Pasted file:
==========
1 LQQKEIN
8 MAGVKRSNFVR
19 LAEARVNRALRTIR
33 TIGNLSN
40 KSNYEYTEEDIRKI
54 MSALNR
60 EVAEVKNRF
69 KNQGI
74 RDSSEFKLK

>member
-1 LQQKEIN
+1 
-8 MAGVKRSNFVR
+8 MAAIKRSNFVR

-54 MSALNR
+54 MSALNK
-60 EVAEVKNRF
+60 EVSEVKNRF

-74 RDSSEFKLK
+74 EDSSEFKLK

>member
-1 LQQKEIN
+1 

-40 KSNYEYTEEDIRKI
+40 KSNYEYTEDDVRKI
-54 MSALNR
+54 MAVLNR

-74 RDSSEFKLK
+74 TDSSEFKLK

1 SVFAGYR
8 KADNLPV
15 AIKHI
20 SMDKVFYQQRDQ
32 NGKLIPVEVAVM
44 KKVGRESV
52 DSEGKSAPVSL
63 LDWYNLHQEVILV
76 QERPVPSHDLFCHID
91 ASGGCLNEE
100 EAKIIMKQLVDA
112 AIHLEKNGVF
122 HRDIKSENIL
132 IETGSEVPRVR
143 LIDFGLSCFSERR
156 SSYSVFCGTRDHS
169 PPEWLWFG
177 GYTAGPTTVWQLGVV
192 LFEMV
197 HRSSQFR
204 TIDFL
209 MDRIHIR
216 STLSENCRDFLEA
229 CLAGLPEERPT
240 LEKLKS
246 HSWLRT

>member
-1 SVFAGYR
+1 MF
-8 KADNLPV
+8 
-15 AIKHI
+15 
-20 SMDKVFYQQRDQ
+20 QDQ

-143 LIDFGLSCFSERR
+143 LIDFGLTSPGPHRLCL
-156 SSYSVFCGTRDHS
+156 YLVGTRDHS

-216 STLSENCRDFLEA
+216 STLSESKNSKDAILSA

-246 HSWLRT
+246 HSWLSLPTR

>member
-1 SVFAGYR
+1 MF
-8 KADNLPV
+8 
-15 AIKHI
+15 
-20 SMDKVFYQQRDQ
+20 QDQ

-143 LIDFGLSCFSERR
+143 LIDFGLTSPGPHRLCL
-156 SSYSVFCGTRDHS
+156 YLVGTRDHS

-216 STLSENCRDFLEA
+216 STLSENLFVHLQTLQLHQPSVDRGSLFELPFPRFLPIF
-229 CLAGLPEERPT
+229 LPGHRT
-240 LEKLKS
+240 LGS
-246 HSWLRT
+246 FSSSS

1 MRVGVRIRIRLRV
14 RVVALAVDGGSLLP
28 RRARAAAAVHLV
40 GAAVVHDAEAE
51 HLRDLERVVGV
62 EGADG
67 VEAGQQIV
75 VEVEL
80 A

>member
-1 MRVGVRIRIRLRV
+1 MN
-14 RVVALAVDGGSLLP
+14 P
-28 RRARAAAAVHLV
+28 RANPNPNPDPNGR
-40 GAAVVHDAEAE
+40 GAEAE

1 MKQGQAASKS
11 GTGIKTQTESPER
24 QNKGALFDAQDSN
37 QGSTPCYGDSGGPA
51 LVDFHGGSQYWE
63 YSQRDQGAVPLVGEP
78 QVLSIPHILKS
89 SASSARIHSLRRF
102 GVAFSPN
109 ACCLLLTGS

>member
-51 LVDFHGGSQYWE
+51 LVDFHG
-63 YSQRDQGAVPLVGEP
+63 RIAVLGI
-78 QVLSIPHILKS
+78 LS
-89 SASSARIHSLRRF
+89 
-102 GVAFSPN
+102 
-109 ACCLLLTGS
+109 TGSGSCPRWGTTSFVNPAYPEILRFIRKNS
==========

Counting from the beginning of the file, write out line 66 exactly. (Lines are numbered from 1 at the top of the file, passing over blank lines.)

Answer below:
+143 LIDFGLTSPGPHRLCL